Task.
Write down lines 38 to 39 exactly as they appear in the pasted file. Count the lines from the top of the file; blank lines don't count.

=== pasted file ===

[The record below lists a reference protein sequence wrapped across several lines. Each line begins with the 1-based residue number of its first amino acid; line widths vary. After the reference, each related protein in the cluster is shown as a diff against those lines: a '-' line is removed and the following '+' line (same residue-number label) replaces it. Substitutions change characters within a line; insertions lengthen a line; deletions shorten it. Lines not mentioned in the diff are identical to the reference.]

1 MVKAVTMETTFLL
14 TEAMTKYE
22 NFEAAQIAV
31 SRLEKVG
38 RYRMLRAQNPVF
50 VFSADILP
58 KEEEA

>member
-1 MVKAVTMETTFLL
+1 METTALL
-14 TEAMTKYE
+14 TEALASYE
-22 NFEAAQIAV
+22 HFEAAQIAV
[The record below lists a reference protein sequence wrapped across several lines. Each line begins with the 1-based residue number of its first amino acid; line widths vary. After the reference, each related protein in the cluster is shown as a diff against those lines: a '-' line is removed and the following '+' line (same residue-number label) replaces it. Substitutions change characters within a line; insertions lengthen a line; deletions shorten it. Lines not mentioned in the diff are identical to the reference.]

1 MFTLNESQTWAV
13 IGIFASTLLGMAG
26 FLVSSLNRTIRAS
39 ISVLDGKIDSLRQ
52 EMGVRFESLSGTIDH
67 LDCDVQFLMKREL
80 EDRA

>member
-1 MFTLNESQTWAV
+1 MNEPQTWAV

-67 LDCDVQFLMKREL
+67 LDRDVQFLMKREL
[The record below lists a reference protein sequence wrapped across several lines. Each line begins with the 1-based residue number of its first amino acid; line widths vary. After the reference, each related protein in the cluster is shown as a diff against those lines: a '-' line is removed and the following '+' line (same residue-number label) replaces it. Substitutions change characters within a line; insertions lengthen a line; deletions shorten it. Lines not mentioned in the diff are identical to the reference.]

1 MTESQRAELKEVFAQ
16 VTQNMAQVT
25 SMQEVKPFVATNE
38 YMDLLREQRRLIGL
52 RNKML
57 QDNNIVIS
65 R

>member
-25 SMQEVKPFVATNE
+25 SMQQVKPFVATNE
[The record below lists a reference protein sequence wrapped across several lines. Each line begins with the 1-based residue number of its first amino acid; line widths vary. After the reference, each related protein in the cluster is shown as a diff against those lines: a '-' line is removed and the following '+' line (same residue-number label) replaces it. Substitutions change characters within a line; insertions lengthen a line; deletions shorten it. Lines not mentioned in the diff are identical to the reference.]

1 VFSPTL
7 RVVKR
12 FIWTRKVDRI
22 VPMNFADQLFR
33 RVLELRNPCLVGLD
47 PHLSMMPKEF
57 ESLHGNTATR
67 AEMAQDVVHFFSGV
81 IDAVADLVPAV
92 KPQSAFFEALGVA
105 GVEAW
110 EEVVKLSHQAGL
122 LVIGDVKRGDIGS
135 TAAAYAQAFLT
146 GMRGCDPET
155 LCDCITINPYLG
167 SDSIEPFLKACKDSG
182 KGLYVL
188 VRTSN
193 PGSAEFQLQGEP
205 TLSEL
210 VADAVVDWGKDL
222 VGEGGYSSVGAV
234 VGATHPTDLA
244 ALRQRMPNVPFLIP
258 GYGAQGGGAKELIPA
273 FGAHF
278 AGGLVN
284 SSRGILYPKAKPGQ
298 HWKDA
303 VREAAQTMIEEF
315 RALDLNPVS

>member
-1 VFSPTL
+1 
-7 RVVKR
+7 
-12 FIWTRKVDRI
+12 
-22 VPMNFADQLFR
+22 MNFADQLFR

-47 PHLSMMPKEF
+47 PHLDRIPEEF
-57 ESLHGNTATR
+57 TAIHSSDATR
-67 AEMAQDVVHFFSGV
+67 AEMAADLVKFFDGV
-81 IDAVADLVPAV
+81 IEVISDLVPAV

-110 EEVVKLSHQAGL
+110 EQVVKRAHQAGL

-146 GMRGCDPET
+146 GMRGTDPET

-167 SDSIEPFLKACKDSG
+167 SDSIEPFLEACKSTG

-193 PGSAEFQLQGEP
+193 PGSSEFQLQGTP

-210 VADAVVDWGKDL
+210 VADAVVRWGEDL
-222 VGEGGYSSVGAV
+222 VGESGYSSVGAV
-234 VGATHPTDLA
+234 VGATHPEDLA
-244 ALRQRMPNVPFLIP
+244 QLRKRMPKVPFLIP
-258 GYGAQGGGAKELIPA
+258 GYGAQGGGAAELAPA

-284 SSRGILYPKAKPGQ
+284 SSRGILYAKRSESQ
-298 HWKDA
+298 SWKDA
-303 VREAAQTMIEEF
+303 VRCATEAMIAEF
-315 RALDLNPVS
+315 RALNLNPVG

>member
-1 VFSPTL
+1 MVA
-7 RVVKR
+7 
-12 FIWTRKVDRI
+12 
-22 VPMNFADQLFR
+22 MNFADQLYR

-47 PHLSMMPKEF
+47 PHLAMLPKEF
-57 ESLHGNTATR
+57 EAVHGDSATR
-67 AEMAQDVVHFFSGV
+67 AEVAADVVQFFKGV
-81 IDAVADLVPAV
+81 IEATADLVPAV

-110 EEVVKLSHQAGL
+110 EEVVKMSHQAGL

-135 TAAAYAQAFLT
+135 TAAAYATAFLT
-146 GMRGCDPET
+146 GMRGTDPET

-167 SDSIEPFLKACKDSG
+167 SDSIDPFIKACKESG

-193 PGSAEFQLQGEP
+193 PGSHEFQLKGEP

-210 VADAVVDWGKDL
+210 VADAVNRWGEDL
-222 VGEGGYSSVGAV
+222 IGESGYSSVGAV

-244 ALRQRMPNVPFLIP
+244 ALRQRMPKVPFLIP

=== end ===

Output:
-25 SMQEVKPFVATNE
+25 SMQQVKPFVATNE